It’s common knowledge that dogs require a high level of protein in their meals to keep them healthy. For humans, lamb is known as one of the most available protein-rich meats. But should you give it to your dog?
Lamb is high in amino acids and dietary fats, both of which provide energy for your dog. It also contains a good amount of vitamins and minerals. These help with coat health and muscle development in dogs. You would be correct in assuming that dogs can safely consume lamb as they can with other meats.
However, there are some guidelines to follow before giving your dog lamb. Read more to discover exactly when it is appropriate to give lamb to your dog.
Can Dogs Eat Lamb?
Lamb meat is both a tasty treat for your pet and a healthy addition to many dog meals. If your dog has allergies to other types of meat such as fish, chicken, or beef, switching to lamb-based foods can ensure that they evade their allergens while still getting enough protein to be healthy.
Can Dogs Eat Raw Lamb?
Raw lamb is safe for dogs to consume and digest. It can be given to your canine during training, and you may find that they go crazy for this tasty treat.
However, raw meat can be slightly hazardous, and not every dog is built to consume it.
Dogs with impaired immune systems should avoid raw lamb and other raw meat. This includes any dogs with cancer or autoimmune conditions. Raw lamb should also be avoided by dogs with liver or kidney diseases due to the high-fat content.
Raw meat is more difficult to digest than cooked meat. Dogs with stomach issues or digestive disorders should only eat cooked lamb. Raw meat also has the potential to have E. coli contamination or salmonella. This can make your dog very sick even if they’re otherwise healthy.
Parts of a Lamb
A lamb’s liver is high in vitamin A, vitamins B2, B9, B12, copper, and iron, making it a doggie multivitamin as well as a great source of protein. However, you should only give dogs a small amount of liver to avoid vitamin A poisoning.
Otherwise, lamb liver is fantastic for your dog’s overall health and eyes. Their entire body benefits from the B vitamin cocktail, which keeps their cells active, improves cognitive function, and helps them build red blood cells and DNA.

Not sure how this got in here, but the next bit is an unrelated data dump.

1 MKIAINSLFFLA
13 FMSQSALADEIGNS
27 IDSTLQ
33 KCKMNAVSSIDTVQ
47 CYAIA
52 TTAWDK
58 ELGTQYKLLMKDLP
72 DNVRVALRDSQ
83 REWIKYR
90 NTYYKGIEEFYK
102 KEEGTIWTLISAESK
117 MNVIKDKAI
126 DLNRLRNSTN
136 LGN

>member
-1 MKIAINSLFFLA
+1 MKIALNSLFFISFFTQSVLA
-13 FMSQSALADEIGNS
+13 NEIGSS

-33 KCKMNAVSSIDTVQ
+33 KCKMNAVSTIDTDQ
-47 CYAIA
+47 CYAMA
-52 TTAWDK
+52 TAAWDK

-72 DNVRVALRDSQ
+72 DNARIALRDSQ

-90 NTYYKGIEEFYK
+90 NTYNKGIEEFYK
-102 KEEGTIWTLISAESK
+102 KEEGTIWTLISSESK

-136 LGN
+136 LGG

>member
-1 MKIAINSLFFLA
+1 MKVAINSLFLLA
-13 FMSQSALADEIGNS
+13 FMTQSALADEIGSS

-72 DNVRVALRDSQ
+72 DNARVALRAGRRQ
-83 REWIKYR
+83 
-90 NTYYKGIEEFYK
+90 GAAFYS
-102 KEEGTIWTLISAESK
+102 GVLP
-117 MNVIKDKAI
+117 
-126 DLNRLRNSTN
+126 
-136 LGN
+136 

Copper is essential for your dog’s brain function, bone strength, metabolism, connective tissue, and collagen. Iron prevents anemia and works with copper to enhance the production of hemoglobin, which transports oxygen throughout your puppy’s body.
A lamb’s heart is high in coenzyme Q10 and taurine. Taurine is a necessary amino acid useful for your dog’s body to produce new proteins, and a lack of it might result in heart problems.
Coenzyme Q10, on the other hand, helps your dog’s heart and brain function. This magical mineral has good antioxidant qualities. It has a potent anti-inflammatory impact, which means it can assist your dog’s cells in battling oxidative damage and suppress the possibility of cancer.
Lamb kidney is rich in nutrients and is a delightful meaty treat for your canine companion. Lamb kidney, like the liver, is high in vitamin A, B vitamins, and iron.
You should remove the skin and fat from a lamb before serving it to your dog. These fatty offcuts can upset a dog’s stomach and cause diarrhea. They can also cause pancreatitis, which is a serious condition that can be fatal.
Some varieties of raw lamb bones are safe for dogs to consume. The rib bones of lamb are meaty bones that make a good treat for your dog because they help clean their teeth and exercise their jaws. Raw lamb bones are also nutritious, as they are high in phosphorus and calcium, which your dog needs to maintain a healthy skeleton.
Bones that you feed your dog should be raw and big enough for them to consume entirely. Avoid sawn bones as they are more likely to break and cause damage to your dog’s teeth. Chop bones, knuckle bones, cutlets, and marrow bones are among the lamb bones that your dog cannot eat. Cutlets and chops readily splinter, whereas marrow bones and knuckles are too hefty and might ruin your dog’s teeth.
You should keep a close eye on your dog while it is eating bones. Even if the bones are raw, your dog may choke on portions that break off, especially if they aren’t used to chewing food.
Under no circumstances should your dog ever eat cooked lamb bones. Cooked bones are more prone to splintering and causing internal damage.
When to Choose Lamb for Your Dog
Here’s when lamb is a particularly excellent choice to feed your dog.
If Your Dog Has Food Allergies
Dairy, beef, egg, wheat, lamb, chicken, soy, rabbit, pig, and fish are the most prevalent allergens in puppies with food allergies. If your dog is not allergic to lamb, it is a good substitute protein for dogs who are allergic to chicken or fish.
If your dog has allergies (or you suspect they do), go to your vet to figure out what’s wrong and what foods your dog can eat. When planning your dog’s ideal diet, also keep in mind its age, breed, energy level, and weight. You should also make sure that your dog is getting enough vitamins and minerals to stay healthy.
If Your Dog is a Picky Eater
If you’re having difficulties getting your dog to eat, firstly rule out tooth issues or pain. Then, consider feeding lamb-based food. The rich aromas and flavors appeal to some finicky eaters.
Dogs absolutely can and should eat lamb! Lamb organs are a nutrient-dense supplement to your dog’s meal and can be given in small amounts to keep your dog healthy and happy. Your dog can feed on raw lamb bones as long as they aren’t too small or prone to splintering.